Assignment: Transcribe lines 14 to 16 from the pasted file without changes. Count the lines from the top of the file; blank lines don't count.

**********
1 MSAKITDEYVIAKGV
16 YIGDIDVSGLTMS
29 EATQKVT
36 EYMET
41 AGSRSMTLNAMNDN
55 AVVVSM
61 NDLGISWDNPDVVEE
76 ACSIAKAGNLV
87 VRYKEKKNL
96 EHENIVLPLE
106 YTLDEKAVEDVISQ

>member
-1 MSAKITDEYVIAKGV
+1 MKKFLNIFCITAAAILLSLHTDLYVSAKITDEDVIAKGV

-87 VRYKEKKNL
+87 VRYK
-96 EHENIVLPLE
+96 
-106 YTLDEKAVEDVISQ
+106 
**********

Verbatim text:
+1 MKKFLNIFCITAAAILLSLHTDLYVSAKITDEDVIAKGV

-87 VRYKEKKNL
+87 VRYK